This is the game's packaging, which I absolutely adore. I love the Kirby 20th anniversary logo and the assortment of different Kirbys from various games. This is just the outer package box. The game comes in a completely different case with it's own unique look.
Ta-da! Nice, huh? The box art is similar to the Japanese box art for Kirby Super Star, or Kirby's Fun Pack as it was called to my fellow gamers in Europe. Logos of all the game's are surrounding Kirby and his anniversary number.
The game disc, showing Kirby's friends and foes along with the 20th anniversary logo. Lovely.
The booklet that comes with this collection. It has more pages than the booklet found in Super Mario All-Stars Limited Edition and it's more detailed. There's info on every single game in the Kirby series, not just Kirby's platform exploits. You can also see some sketches and artwork that's gone unreleased until now. Page 25 contains storyboard sketches for the intro to Kirby 64: The Crystal Shards. Forgive the lack of quality for that above image.
And here's the soundtrack disc that comes with this wonderful anthology game. There are a total of 45 tracks on this baby, making up over and hour's worth of music. Unlike the soundtrack CD in Super Mario All-Stars Limited Edition, all of the tracks here are music. No sound effects to be found here, folks. Of the 20 plus games Kirby's been in over the years, the disc covers music from sixteen of Kirby's adventures. There's the ever catchy Green Greens theme (Kirby's Dream Land), Vegetable Valley (Kirby's Adventure), Iceberg Ocean (Kirby's Dream Course), Planet Popstar (Kirby 64: The Crystal Shards), Havoc aboard the Halbred (Kirby Super Star), Cookie Country (Kirby's Return to Dream Land) and many, many more. There's also three arranged tracks and they sound fantastic. Even better, you can actually watch the HAL staff perform one of arranged songs on the disc! I'd seen this on YouTube, but I had no clue the performance would be included here.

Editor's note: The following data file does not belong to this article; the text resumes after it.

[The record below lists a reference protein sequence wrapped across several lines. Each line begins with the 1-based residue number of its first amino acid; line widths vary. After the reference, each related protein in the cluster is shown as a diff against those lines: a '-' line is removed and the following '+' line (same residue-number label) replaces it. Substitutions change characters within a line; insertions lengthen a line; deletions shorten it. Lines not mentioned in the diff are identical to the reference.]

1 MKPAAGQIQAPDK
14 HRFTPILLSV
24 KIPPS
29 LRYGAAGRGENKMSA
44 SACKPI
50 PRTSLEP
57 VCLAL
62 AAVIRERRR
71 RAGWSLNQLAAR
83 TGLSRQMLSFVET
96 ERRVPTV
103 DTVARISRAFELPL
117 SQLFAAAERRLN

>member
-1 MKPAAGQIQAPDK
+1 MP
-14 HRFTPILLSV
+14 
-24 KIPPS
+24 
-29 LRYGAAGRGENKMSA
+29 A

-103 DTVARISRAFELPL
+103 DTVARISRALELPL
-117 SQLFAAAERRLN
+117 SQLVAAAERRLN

The interactive timeline called Kirby's Hirstory lets you watch video clips of the numerous Kirby titles as well as listing things that happened throughout the years such as the final Harry Potter book being released in 2007. There's something of particular interest in the 2002 section of the timeline. I didn't know about the inclusion of three episodes from the 2002 anime series, Kirby Right Back at Ya! That's right, three full episodes are contained here. The three episodes presented are episode 1, Kirby Comes to Cappy Town, episode 60, Crusade of the Blade, and episode 72, Waddle While You Work. I've only watched the first episode, but I was surprised at how much I enjoyed it. This series was dubbed by 4Kids but this is actually one of their better dubs. Like Pikachu, Kirby's original Japanese voice is left untouched. There's no option to watch it in Japanese with English subtitles, but I don't mind because I don't think the dub is bad and I'm just happy that such a thoughtful bonus was included. Now I've got that theme song stuck in my head.
I was wondering what controller some of the games would use. You generally need the Classic Controller when playing SNES or N64 games but all of the games can be played with either the Wii Remote, GameCube or Classic Controller.
My guess is that Nintendo realized they screwed up in the extras department when they released Super Mario All-Stars Limited Edition. Kirby's Dream Collection seems like an apology for that. I've been so enthralled by the extra content here that it's taken me hours to get around to the games. In fact I haven't even played any of them yet! Would some more games have been nice? Sure, but it's hard to fault this collection when clearly, so much heart and effort went into it. Kirby's Dream Collection lives up to it's name.